Insites (2009), was produced as part of wider investigations into the relations between art and site that were developed during the course of Lovejoy’s socially engaged art work, Caravanserai. As a material object insites is five-inches square, designed to be roughly palm-sized, and covered in stiff black card. It is a limited edition multiple; only 1500 were printed. Its 52 pages of text and images were produced by the digital manipulation (using Photoshop and Indesign) of materials generated during the period of shared ethnographic research. The discussion that follows centers on how we deployed montage as an aesthetic-material strategy in composing both the individual pages and the volume as a whole. The account will interweave the four principals of collage/montage outlined above.
insites as montage – découpage, meaning, assemblage, heterogeneity
The content of insites was selected from a body of material collected and created during ethnographic research into Lovejoy’s artistic practice, together with material drawn from the ongoing processes of her development of Caravanserai. The collection included interviews, readings, focus groups, participant observation, photos, sketches and all manner of found and created material. Arranged into short sequences composed of three or four-page spreads the material interweaves elements of the materiality, practice and meaningfulness of a particular place: Porthscatho, Cornwall, UK, where Lovejoy’s project was based. The found material included newspaper articles, diagrams and images made by those participating in the wider Caravanserai project, pictures of signs and texts from interviews, local history books and local collections of myths and legends (see Figures 2 and 3). The created material included drawings, sketches, rubbings, photographs, sound files and creative written reflections developed by Lovejoy, myself and her group of resident artists. The rich, sometimes conflicting, meanings of this material enabled an opening out of some of the socio-political tensions in a place that once had a thriving local community, with a strong history of local skills and traditions. This was not simply however, a story of the history of the place, but also a thinking through of how, while some facets had endured, others had fallen away or been excluded as the local community was priced out of the village by wealthy second-homers. These materials tell critical stories about the specificities of place, doing socio-political work as commentaries on the changing lives and landscapes of that rural location.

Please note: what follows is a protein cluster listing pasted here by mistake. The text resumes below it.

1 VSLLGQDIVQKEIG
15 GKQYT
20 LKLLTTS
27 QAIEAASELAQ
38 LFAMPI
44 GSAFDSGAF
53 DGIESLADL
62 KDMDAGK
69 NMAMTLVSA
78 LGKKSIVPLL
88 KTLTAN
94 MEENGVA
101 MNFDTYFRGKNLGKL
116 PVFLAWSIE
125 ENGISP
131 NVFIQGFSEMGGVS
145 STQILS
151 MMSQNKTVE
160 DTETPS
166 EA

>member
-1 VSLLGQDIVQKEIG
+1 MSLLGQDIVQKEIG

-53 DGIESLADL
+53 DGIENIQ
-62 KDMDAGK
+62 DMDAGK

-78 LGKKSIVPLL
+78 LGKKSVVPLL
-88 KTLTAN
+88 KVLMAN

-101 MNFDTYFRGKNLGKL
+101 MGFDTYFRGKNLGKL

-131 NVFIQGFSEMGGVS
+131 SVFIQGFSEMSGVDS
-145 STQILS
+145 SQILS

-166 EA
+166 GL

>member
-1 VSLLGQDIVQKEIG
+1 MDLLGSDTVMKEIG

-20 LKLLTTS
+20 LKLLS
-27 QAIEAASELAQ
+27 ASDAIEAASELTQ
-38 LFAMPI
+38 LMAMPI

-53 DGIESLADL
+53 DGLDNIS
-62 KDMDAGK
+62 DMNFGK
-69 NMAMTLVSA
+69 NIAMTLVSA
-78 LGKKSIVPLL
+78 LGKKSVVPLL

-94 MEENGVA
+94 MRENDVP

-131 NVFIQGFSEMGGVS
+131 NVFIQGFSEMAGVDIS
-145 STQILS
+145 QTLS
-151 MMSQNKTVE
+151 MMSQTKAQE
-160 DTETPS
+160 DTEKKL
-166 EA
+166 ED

We were concerned to resist the page as primarily a narrative space in which to tell a story of place, we wished instead to explore page and book as spaces within which to compose a series of aesthetic experiences that created an imaginary of place that resonated with those central tenants of assemblage theory. Post-Modern thinking about montage has long posited its critical force to lie in the gathering together of materials less to suggest equivalency, than to create, after Walter Benjamin, novel disjunctions of the dissimilar. An awareness of difference in sources and forms of information is retained as a force generative of instability, and so of energies of interruption and disruption from which the new can emerge. In insites we were concerned with rather different alignments of composition and concept. We were not looking for disjunctions but rather to compose gatherings that enable the recognition of multiplicities of differences.
We experimented with creating sequences that brought together different ways of knowing place, composing for example, geological diagrams alongside parish maps (Figure 2), and splicing these multiple mappings with local lore, myth and embodied accounts – our own and others – of the same cliffs, rocks and paths (Figure 3). We sought aesthetic-formal strategies by which the make space within the tales we told for multiple stories and voices. Furthermore, in place of storyings of place that appeared fixed down and stable, we wanted to emphasise place, its stories and meanings as unstable and shifting over time. As such we sought image combinations, sequences and forms that not only made dislocations, mis-matches and discontinuities clear, but which also sought to replace a sense of resolution of the text into a complete whole, with a sense of the ongoing processes of composition of page, and of place.